On the eve of Tuesday’s primary elections, the First Presbyterian Church of Springfield Gardens was the site of a tense town hall meeting as frustrated southeastern Queens residents, still suffering from widespread flooding that followed a torrential rainstorm on Aug. 22, sought explanations and assistance.
Convened at the urging of city Councilman James Sanders Jr. (D-Laurelton), the meeting was attended by representatives from the Department of Environmental Protection, the Office of Emergency Management, the Department of Sanitation, the Office of the Comptroller and the American Red Cross.
DEP Commissioner Cas Holloway took the lead in explaining what went wrong with the area’s sewer and drainage system three weeks ago; echoing the thoughts of city officials in a Sept. 1 meeting with flood victims, he assigned primary blame to “catch basins matted with leaves and other debris,” noting that “if they had been cleared, the sewer underneath, given its capacity, could have easily handled the 0.88 inches of rain that fell in just twenty minutes.”
Holloway also acknowledged that city workers might have unwisely removed a few manhole covers in an attempt to control the flooding, causing sewer water to back up into some residents’ basements.
Sanders listened patiently as Holloway recapped the disaster and offered possible solutions, which included the DEP working more closely with the DOS to keep the catch basins’ grates unblocked, redesigning any catch basins deemed structurally ineffective and adding Springfield Gardens to the list of neighborhoods covered by the OEM’s flash flood activation plan.
After Holloway finished, however, Sanders, perhaps sensing the dissatisfaction in the room, morphed from affable politician into tough interlocutor, pointedly asking all of the gathered officials the one question seemingly on every resident’s mind: “How do we get our money back?”
John Graham, from the Office of the Comptroller, apparently responding as best he could, called the crowd’s attention to the stack of claims forms at the back of the auditorium and reminded them of the 90-day filing deadline.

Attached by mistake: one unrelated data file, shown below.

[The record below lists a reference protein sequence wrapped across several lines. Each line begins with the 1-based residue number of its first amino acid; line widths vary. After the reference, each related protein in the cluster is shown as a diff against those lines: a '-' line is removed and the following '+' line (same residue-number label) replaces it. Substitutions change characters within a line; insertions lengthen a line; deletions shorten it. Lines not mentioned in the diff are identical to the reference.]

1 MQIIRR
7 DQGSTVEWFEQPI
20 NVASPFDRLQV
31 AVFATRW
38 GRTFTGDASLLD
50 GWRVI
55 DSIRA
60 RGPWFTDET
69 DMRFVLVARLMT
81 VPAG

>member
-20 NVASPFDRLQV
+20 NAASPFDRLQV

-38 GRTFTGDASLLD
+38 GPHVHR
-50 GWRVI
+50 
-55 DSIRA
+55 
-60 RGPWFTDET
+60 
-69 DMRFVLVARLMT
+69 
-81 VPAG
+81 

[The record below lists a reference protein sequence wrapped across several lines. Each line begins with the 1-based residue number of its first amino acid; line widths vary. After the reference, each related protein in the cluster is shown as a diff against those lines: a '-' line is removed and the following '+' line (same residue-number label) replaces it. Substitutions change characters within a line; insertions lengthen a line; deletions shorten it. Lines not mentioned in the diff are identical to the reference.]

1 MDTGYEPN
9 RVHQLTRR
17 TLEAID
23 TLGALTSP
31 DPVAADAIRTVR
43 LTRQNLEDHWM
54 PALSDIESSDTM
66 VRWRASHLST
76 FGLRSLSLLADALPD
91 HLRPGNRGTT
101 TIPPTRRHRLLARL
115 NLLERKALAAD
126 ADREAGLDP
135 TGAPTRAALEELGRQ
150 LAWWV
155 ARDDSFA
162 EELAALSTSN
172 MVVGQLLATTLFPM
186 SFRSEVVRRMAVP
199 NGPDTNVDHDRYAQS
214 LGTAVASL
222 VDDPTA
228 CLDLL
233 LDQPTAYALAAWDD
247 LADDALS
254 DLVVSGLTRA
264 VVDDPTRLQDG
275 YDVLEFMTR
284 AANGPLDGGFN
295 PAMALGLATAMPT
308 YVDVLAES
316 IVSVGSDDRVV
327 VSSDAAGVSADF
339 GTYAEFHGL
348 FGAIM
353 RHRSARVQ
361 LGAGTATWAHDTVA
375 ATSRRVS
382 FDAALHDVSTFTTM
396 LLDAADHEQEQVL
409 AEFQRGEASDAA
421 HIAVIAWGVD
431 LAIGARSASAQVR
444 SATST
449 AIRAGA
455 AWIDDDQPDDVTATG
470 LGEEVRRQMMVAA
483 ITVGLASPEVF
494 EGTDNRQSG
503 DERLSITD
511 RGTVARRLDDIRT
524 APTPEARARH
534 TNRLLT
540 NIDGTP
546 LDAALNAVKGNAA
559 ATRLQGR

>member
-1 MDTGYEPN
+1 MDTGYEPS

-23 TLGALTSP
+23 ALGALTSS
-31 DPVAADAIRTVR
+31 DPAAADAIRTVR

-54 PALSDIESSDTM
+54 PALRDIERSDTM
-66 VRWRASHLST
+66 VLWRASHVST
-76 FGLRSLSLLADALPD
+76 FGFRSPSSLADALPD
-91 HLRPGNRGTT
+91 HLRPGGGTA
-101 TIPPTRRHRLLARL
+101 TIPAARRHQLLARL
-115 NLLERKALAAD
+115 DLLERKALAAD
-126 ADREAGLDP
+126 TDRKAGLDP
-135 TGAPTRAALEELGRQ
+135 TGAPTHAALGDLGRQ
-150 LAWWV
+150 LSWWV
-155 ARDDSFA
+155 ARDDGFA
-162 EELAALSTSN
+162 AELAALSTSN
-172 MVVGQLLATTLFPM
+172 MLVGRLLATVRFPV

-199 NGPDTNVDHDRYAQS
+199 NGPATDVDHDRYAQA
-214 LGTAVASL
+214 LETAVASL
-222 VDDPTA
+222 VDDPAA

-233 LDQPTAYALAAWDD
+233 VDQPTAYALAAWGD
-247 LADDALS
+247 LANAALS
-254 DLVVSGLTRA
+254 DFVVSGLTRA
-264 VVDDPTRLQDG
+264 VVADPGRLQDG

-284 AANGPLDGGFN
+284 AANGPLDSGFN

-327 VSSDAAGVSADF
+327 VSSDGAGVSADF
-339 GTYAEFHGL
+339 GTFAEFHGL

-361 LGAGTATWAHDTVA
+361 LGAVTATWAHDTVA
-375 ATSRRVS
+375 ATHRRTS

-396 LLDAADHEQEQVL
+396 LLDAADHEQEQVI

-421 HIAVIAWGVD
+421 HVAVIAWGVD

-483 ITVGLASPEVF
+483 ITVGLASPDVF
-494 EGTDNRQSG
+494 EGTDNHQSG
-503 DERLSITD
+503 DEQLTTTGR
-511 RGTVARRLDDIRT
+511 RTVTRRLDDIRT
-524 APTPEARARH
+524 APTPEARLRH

“You will be compensated, if the city is liable for any damage,” Graham said.
Most of those gathered were longtime southeastern Queens residents who knew the drill, having endured more than one water-logged basement in their time. During her 16 years in Springfield Gardens, for example, Cora Genus recalled three floods, including a terrifying one in 1996, when four inches of rain came down in only a few hours, quickly turning streets into rivers. And Cecil Irvin, sadly a flood meeting regular, estimated that in his 40 years living in Springfield Gardens, he had experienced “12 to 15 floods.”
After the representatives from the assembled agencies gave their presentations and made their promises to help, it was the residents turn to have their say. At a microphone positioned in the center of the room, they faced the city officials and recounted similar tales of water rushing in through their basement windows and doors like a tidal wave, damaging or destroying everything in its path. Almost all of them would be going home that night to houses that smelled of mildew, raw sewage, or both.
Taking his turn at the microphone, Philip Nicklette of Springfield Gardens raised another dire concern, observing that “when people are ready to sell their homes, they will get nothing, because, thanks to the flooding, their foundations are garbage.”
As the hour grew later and the residents became angrier, a couple even storming away from the microphone in disgust, only Sanders’ good-natured pugnaciousness — especially his pledge “to fight whoever needs to be fought” — seemed to keep tempers in check.
But, by the end of the town hall meeting, few residents felt that another one of Councilman Sanders’ pointed questions had been answered adequately: “What are we going to do different?”
Flood victims in need of help are encouraged to contact the American Red Cross at 1 (877) RED-CROSS (733-2767).